So I have had an idea. An idea for a very Methodist Challenge for 2014.

Let’s do a mass Methodist Pilgrimage from Leicester to Epworth and back. Taking John Wesley’s usual mode of transport (a horse) and updating it we get a bicycle.

So I’m wondering about using a May Bank Holiday next year for a group cycle pilgrimage.
– Saturday: Leicester to Church Laneham – about 60 miles, only one significant hill
– Sunday: Church Laneham to Epworth and back. About 45 miles leaving time for guided tours, lunch and Worship (maybe at Wesley Memorial Church or around Samuel Wesley’s tomb where John Wesley often preached). Only one hill to notice up to Epworth
– Monday: return from Church Laneham to Leicester, again only one significant hill.

We could sort out someone to carry the luggage (and provide an emergency recovery service) so that we can camp at Church Laneham for both nights while riding unladen. There are two pubs for eating close to the campsite which has nice showers and other facilities.

So who is up for this?

I reckon that if you have ridden 20 miles and been able to move the next day and can ride a 10 mile course in less than an hour you will be ready for this.


Quarter days mini tour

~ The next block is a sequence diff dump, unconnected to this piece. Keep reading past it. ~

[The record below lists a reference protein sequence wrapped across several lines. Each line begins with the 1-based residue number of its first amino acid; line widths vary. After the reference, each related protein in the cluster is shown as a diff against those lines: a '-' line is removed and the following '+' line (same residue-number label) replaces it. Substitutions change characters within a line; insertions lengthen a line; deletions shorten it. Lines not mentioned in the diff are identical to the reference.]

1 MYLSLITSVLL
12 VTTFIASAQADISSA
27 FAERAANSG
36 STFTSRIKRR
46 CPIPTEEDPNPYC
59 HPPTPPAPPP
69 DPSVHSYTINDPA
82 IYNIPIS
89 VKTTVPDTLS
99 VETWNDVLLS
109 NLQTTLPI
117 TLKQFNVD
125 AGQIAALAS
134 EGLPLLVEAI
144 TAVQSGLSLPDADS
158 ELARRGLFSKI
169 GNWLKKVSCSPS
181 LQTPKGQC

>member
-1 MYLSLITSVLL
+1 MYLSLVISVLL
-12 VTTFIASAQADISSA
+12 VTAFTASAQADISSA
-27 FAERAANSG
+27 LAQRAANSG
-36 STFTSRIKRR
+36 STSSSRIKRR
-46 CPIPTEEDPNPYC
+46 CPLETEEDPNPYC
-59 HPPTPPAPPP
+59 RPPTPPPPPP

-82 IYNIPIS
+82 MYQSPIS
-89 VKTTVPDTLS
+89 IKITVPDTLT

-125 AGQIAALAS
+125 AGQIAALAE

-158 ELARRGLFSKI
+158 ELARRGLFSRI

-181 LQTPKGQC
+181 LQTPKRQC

So next week I get to go on a mini tour.

Thanks to a strange feature of the Methodist Church (yes I know there are many) as a minister I am given Quarter Days. I am supposed to take 1 day per month as extra time away from the manse (why they are called Quarter days when they are allocated monthly is another mystery).

Anyways, next week I am taking Wednesday, Thursday and Saturday to add to my day off on Friday. I need to work around a long standing engagement on the Friday evening (quiz master) so am actually touring for 3 days.

The plan has a simple goal, I am going to visit the Epworth Old Rectory so I can combine a kind of Methodist Spiritual Pilgrimage with some beautiful cycling. Looking at the route I figure this might be one of the flattest rides in the UK.

I am going to make this especially easy by using the same campsite for 2 nights. So on Wednesday I ride to Church Laneham (just under 55 miles), Thursday I make a round trip from there to Epworth Old Rectory (42 miles) and then back home on the Friday in time for the quiz which includes the locally famous Rothley Fish and Chips.

This will be my first camping tour on my Bike for Life. I am pretty busy until Wednesday so it is fortunate that my Stoater is always ready to go as packing is likely to be very last minute.


That is why I did it that way

So today I have been getting my Trek Pilot ready for a race tomorrow. I am the cycling member in a team sprint triathlon at Blenheim Palace (my part is 19km).

I have stripped the bike down, 23mm tyres instead of 28mm, no rack, no lights, no bell, only 1 bottle cage. Sure is a lot lighter.

Then I realised that I did need to face the horror of the drive train.

After hours of cleaning the cassette, chain, chain rings and derailleurs are all back to their original colour and the bike is a whole lot lighter.

That reminds me exactly why my Bike for Life has a belt drive, Rohloff Hub Gears and Hope Hydraulic Disk Brakes. So easy to keep clean and running at 100% (yes I know it is not as fast but that is because I chose to have a bike that can also carry loads, be comfortable, by dry in the wet etc).